Monday, April 27th, 2015
Two prominent Republicans recently came out on opposing sides of the Social Security “means testing” debate.
Governor Chris Christie (who has yet to declare himself in the 2016 Presidential race) dared to touch that “third rail” (one that most politicians fear will electrocute them) by declaring that Social Security benefits should be means tested because as it stands today, the arithmetic simply doesn’t work.
Donald Trump (who has hinted that he might throw his hat in the ring for President) took a different tack, arguing that Social Security isn’t an entitlement; it’s honoring a deal.
But if the point is to protect the beneficiaries, will be destroyed by bankruptcy?
Over the weekend, I did a simple analysis by going online to my own social security account (www.ssa.gov/myaccount). You can do it too; when you go to the site, simply click on “Sign In” and set up your own account. You will be able to see year by year your FICA and Medicare wages, and there is a summary of what you and your employer(s) have contributed since your first day of work.
I have already reached the age at which I can collect social security, but I have chosen not to take it yet because I am still working and don’t need it.
BUT and this is a HUGE BUT,
I am eligible, by virtue of the fact that I have turned 66, to receive (and have in fact elected to do so) a monthly payment that is equal to half of what my husband currently gets. Note that this is in addition to what he receives and my current Social Security income does not tap into my future benefits. In fact, my future benefits will increase because I have chosen to receive them at a later date.
Had I chosen to take my normal Social Security payments at age 67, the amount that I (and my employers over the years) had accumulated would have lasted nine years. That’s right. I would have used up all the money associated with my earnings by the time I was 75. But my life expectancy at 67 is another 18.62 years!!! That means from the time I reach 75 until I die (and if I live till 75, my life expectancy is another 12.77 years or nearly 88 years of age) I will be receiving Social Security money that I never contributed. Even a third grader can make that calculation.
So Governor Chris Christie is right. The arithmetic simply doesn’t work and it never will, particularly now that the 76 million baby boomers are retiring at the rate of 10,000 per day!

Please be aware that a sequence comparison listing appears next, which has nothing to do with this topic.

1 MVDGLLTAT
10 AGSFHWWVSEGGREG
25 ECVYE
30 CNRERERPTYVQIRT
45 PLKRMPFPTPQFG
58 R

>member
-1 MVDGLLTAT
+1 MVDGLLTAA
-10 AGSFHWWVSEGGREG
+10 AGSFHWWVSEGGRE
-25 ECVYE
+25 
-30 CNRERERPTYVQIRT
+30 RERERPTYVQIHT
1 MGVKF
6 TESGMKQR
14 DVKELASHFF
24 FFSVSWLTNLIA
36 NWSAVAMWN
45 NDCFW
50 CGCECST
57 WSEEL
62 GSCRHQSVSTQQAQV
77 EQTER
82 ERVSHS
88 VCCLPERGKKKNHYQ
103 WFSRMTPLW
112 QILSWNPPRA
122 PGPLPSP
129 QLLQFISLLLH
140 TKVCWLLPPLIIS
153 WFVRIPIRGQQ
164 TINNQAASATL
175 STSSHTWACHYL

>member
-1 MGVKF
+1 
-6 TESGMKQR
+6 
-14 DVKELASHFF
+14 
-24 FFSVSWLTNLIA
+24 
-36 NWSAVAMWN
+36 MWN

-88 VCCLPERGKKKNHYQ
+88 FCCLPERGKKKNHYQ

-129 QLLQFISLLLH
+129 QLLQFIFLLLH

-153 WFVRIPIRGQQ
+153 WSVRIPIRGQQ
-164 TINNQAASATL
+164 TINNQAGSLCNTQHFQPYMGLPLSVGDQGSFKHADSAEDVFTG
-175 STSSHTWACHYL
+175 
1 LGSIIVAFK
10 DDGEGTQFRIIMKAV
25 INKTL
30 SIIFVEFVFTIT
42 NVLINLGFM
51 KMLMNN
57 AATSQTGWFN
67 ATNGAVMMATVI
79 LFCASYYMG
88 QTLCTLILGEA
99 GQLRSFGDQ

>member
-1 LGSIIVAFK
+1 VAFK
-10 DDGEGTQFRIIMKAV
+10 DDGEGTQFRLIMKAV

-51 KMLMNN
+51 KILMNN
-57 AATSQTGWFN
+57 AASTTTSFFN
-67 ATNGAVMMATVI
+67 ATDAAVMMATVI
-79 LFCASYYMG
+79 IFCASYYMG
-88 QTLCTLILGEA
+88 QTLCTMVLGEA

In large measure the numbers no longer add up because longevity has so vastly improved since Social Security was instituted during the Depression in 1935. Back then, life expectancy at birth was 67 years for men and 73 years for women. Contrast that with today – 76 years for men and 81 for women. And it goes without saying that trend will continue – the older you get, the longer you will live.
Means testing is the only way today to make a dent in the Social Security deficit. In fact the very concept of “SOCIAL SECURITY” implies a benefit for someone in need, as so many were during the dark days of the Great Depression.
Retirees who have been fortunate enough to accumulate significant assets by the time they retire are not in need of that security. But is there anyone in Congress who is bold enough to touch that “third rail” with a logical, sensible and viable formula for means testing? Is anyone principled and courageous enough to take a short term political risk in order to tackle a serious long term problem? Sadly, I doubt it.
Donald Trump is right on one thing: his recommendation that individuals be allowed to dedicate a portion of their own payroll taxes to a personal Social Security account that they could invest is spot on.
Today the money you have deducted from your wages to fund Social Security is not yours; it’s the Government’s money. And if you die prematurely, it is not part of your estate. A personal Social Security savings account would be yours.
For those who fear that private social security accounts run the risk of being subject to the vagaries of the markets, there are plenty of safeguards that could be installed to minimize those risks. The value of compounding returns to monthly contributions is monumental. But that will be the subject of another blog in the near future.
© Copyright 2015 Patricia W. Chadwick